2 or 3 sprigs parsley
1 tbsp. butter
2 tbsp. flour
2 cups milk
¼ cup dry bread crumbs
3 tbsp. melted butter
salt and pepper
Tabasco sauce

Put the lamb, ham, onion, green pepper and parsley through the coarse disk of a food grinder. Set the mixture aside.

In a heavy saucepan, melt the butter over low heat until it is bubbly. Using a wooden spoon, stir in the flour and cook, stirring constantly, until the mixture is light gold in color. Still stirring, slowly incorporate the milk. Stir until the mixture forms a thick, smooth sauce. Season to taste with salt, pepper and Tabasco.

Remove the sauce from the heat, add the ground meat mixture, and blend well. Pour into a well-greased, deep, ovenproof casserole, sprinkle the bread crumbs on top, and pour melted butter over the surface. Bake in a preheated 375° F. oven for 30 minutes.

From The Soul Food Cookbook, by Bob Jeffries.

We invite our readers to send us their favorite lamb recipes. If your recipe works out in our state-of-the-art test kitchen, we’ll print it and give you credit. •

From the first issue of Black Lamb, January 2003

Posted by: The Editors
Category: All Animal Issue, Recipes | Link to this Entry

The Thirteenth Anniversary Issue

Volume 14, Number 1 — January 2016

January 1st, 2016


When I began publishing Black Lamb back in January of 2003, I had no fixed idea of how long it would go on. Then, as the years accumulated, and as writers stayed and/or left, I found myself printing thirteen years of monthly issues, incorporating more than thirteenball3,000 original essays and almost 2,000 images, many of them drawn especially for Black Lamb.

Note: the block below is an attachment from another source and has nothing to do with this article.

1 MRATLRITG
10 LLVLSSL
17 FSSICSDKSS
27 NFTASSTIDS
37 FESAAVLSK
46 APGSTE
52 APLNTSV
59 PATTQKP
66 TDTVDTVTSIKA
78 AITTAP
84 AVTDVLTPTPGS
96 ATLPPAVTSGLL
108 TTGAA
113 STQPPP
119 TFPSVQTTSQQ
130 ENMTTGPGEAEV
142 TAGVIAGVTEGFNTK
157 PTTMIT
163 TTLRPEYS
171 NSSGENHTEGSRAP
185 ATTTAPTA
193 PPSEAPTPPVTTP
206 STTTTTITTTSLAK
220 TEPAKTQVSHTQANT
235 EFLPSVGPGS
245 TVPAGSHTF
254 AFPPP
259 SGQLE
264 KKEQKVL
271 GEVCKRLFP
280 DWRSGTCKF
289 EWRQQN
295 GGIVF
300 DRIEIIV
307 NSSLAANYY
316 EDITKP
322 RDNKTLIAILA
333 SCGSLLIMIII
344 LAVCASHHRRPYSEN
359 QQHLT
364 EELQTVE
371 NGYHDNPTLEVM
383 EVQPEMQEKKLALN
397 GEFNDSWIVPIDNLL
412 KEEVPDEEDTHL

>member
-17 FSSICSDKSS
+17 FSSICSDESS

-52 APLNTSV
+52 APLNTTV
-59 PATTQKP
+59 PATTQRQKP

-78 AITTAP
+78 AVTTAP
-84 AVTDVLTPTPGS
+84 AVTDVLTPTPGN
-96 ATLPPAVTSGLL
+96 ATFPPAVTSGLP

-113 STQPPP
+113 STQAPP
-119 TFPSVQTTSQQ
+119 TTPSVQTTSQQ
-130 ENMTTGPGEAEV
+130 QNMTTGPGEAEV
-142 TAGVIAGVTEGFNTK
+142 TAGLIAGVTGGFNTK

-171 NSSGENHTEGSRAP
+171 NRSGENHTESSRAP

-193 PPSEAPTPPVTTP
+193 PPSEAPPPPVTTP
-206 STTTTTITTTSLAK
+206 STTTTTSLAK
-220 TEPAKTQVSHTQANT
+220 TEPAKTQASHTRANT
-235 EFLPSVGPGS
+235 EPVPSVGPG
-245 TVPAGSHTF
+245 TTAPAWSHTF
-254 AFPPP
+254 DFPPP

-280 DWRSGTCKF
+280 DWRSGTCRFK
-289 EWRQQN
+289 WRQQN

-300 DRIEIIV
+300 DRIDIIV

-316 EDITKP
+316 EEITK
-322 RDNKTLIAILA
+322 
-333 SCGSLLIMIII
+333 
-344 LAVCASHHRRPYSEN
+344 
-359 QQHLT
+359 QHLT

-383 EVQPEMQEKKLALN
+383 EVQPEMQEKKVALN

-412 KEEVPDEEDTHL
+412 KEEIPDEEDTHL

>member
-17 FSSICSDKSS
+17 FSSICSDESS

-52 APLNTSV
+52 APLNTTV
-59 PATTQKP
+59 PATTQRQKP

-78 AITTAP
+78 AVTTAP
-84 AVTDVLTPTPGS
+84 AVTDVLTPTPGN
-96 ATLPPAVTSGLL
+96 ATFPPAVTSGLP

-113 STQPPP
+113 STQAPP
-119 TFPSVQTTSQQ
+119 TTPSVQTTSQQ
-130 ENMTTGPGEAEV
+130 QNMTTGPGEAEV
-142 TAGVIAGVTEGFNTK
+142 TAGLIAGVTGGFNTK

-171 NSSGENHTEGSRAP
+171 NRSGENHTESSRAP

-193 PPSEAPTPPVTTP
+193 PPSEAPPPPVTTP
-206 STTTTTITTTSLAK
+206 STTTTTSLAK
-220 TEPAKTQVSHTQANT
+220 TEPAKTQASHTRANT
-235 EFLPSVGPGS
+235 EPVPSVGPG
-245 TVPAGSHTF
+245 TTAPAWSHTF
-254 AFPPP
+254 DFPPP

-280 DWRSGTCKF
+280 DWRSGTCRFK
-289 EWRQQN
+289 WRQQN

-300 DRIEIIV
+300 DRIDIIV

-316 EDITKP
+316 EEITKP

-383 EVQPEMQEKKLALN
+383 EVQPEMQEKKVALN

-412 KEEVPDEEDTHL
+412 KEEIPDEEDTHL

But we are now in 2016, and print journalism is, if not dead, at least limited to those with major bucks (The New York Times, The Wall Street Journal, The New Yorker, Harper’s, etc.), and we small fry have to face the muzak: go online or go paperless.

So we’re going paperless. It’s a hell of lot cheaper.

Henceforward, Black Lamb will exist only online. We begin our internet manifestation with the first issue of our fourteenth year, incorporating some recently written articles as well as a number of superb specimens from our copious archives.

Wish us long life! •

Posted by: The Editors
Category: 13th Anniversary Issue, Ross | Link to this Entry

January 2016 in Black Lamb

January 1st, 2016

In our first online issue of January 2016, Editor Terry Ross looks back briefly on Black Lamb’s first 13 years. In Lords of the screens, D.K. Holm notes the childishness of movies. Emily Emerson reflects on a feature of country life in Pruning. In House of mirth, Michele Gendelman maintains that comedy is in her family’s genes. Steffen Silvis examines a forgotten nemesis of T.S. Eliot in Poet of parts. In Fan on the water, Toby Tompkins recalls his father’s death. Writing from Tel Aviv, Rochelle Singer celebrates a Torah in the street. In Pedophile heroes of 9/11, James Prunty rues society’s tendency to demonize. Greg Roberts explains how he pissed his life away in Programmed to fish. In Kramnik crushed, James McQuillen reports on the confluence of chess and pro wrestling. Signing in from India, Randall Giles notices the prevalence of very loud public music in Godawful din. In The sweetest sound, Ed Goldberg waxes sentimental about his grandpa and a pennywhistle. Elizabeth Fournier lists 15 things that please her in What’s not to like? In Gasping for breath, Doug Bruns reflects that his life’s journey is neither finished nor purposeful. John M. Daniels offers a selection of Very short stories. In An instant classic, Brad Bigelow reviews Nâzim Hikmet’s novel in verse. M.A. Orthofer reviews Patrick Modiano in Nobel thriller. Advice columnist Millicent Marshall answers a reader’s plaintive and angry question. And we welcome American western writers Robinson Jeffers and Jack London into our star-studded gallery of Honorary Black Lambs. •

Posted by: The Editors
Category: 13th Anniversary Issue, Month summaries | Link to this Entry

What’s not to like?

15 things that make me happy

January 1st, 2016


Things I Have (Until Now) Privately Savored (in no special order):